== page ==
The third day of Navratri is devoted to Maa Chandraghanta, the third form of Maa Durga, who is married to Lord Shiva. She adorns a half-moon shaped bell (hence the name Chandraghanta) and has eight hands holding a Trishool, Gada, bow-arrow, sword, lotus flower, bell (ghanta) and kamandal (water pot) and one hand remains in the abhayamudra, the blessing posture. She rides a tiger or a lion to as a symbol of bravery and is also known as Chandika and Rannchandi.
As the legend goes, Goddess Parvati was devastated after Lord Shiva said that he would not marry any woman. However, Her sufferings overwhelmed Him and He agreed to the union. When Lord Shiva brought the wedding procession, Parvati’s parents were terrorised to see gods, mortals, ghouls, ghosts, goblins, aghorees in the procession. When Her mother fainted, Parvati took the form of Her fearsome self and transformed herself into Maa Chandraghanta to save her family.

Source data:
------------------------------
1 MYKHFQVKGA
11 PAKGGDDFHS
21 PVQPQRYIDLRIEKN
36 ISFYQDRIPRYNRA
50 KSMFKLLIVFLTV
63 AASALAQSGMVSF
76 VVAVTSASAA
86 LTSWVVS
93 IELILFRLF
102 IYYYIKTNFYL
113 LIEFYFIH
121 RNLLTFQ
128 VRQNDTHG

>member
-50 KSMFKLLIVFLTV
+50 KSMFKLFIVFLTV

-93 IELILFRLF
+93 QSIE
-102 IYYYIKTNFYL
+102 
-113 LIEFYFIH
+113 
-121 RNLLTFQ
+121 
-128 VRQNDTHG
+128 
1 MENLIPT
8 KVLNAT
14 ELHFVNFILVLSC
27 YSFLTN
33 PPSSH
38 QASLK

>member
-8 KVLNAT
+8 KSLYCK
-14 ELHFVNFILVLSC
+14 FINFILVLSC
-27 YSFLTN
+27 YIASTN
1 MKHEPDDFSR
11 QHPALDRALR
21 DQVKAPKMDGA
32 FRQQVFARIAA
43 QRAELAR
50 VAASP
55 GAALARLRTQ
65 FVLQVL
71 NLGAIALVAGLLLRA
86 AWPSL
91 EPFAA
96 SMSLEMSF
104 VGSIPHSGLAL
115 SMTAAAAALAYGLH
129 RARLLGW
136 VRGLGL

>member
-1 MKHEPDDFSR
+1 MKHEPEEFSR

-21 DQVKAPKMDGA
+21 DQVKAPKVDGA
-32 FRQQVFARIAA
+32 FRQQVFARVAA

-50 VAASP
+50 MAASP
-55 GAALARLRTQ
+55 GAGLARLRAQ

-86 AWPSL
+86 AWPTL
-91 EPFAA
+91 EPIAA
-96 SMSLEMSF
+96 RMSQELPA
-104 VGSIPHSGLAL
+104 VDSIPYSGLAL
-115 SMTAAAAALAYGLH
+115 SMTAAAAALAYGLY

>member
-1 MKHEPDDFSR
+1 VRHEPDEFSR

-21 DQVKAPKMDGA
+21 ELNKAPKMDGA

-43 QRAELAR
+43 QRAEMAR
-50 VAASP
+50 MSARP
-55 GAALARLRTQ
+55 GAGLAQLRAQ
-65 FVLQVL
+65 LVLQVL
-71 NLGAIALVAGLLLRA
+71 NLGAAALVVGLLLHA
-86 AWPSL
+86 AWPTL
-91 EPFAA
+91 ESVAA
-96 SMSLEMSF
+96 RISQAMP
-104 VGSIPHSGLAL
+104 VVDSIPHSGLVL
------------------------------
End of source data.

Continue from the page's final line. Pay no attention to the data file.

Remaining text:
On being persuaded, Lord Shiva re-appeared as a charming prince adorning jewels and the two get married.
While She is a very serene being, when provoked, Her fury could know no bounds. She is always in the fierce war-posture, ready to take on the evil and the demons.
She is worshipped on the third day of Navratri after Maa Shailaputri and Maa Brahmacharini. Each day of the Navratri is devoted to one of the nine avatars of Maa Durga. The nine different forms are Shailaputri, Brahmacharini, Chandraghanta, Kushmanda, Skandamata, Katyayini, Kaalratri, Mahagauri and Siddhidhatri.